When the Constitutional Court decided in June 2020, (correctly in my view), that it was unconstitutional for our electoral system at Parliamentary and Provincial Legislature level to require candidates to belong to political parties, there was great media excitement.
Some wannabee politicians, or ex-politicians, and commentators- mostly those who do not know how elections are run, overheatedly exclaimed that this was a huge step forward for democracy. Some went so far as to say the political parties would have to be careful about staying relevant now that independents would be able to contest elections in two years.
Mmusi Maimane, that nice and decent man, on his way to calling for the cancellation of the whole school year 2020 (just imagine), was one of the most excited, seeming to think this was the answer to the prayers of democratic South Africans. I wonder if he and others noted that most South Africans did not give a fig about the judgment because the overwhelming number will not ever vote for independents.
The biggest pointer to this is the composition of every Town and City Council in our country. For the past 24 years, independents have been able to stand for local government. How many independent councillors are there in Johannesburg? Not one. Tshwane? None. Ekurhuleni? None. Cape Town? None. Nelson Mandela Bay? George? None. eThekwini? Four members of the Ramaphosa faction who opposed the Zuma faction, but who vote with the ANC.
If people do not stand as independents for local government elections, there can only really be two reasons: most voters who go to vote, support one or other of the parties, or else, prospective candidates know they are likely to lose.
The recent round of municipal by-elections right around South Africa covered 24 wards in large and small towns in all 9 provinces. Of the 95 candidates who were nominated, 18 were independents. They all lost hopelessly.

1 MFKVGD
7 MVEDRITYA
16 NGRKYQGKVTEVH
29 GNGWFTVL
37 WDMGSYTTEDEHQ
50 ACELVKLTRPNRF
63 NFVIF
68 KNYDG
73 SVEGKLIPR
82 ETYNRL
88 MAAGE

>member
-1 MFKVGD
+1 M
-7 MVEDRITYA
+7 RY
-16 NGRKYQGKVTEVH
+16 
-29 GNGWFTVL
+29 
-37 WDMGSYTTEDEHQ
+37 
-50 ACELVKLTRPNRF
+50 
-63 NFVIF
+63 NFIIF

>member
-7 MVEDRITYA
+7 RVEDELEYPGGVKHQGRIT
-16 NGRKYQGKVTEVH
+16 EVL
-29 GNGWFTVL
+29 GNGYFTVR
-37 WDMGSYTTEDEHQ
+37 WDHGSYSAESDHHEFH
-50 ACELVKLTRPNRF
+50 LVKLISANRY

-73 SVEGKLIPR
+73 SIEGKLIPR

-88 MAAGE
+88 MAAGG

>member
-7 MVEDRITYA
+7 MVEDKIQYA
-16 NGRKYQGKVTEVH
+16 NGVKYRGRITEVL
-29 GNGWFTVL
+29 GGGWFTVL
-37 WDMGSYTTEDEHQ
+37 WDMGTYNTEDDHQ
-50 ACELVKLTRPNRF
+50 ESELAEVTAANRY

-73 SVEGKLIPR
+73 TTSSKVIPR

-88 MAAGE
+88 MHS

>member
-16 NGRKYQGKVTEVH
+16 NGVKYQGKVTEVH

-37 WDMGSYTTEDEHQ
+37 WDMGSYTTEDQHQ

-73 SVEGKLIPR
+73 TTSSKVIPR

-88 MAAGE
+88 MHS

It was a night that decimated independent candidates, including a couple of members of Herman Mashaba's ActionSA who stood as independents with funding and organisation from ActionSA. In Benoni, the one polled 4% of the votes, and the other, the former sitting councillor for the ward and extremely well known (perhaps too well known) collected 6% of the votes.
Why does anyone think the situation will be dramatically different when the Parliamentary and Provincial Elections come around? One must concede that if a cockamamy outfit like the ATM (African Transformation Movement) supported by Mzwaneli Jimmy Manyi could get two MPs elected, it might be possible for a couple of independents, heavily financed, to win a seat or two. To what effect though?
In the last general election, 48 parties contested the national ballot. 14 succeeded in electing one or more members. Good for them, too. That is how democracy works.
How many of us have ever heard a worthwhile contribution from many of those parties? Why is it fondly imagined that self-selected independents, not subject to any party discipline, guidance or help will be able to play a role justifying their presence in Parliament?
Douglas Gibson is a former opposition chief whip and former ambassador to Thailand. His website is douglasgibsonsouthafrica.com
This article first appeared in The Star newspaper.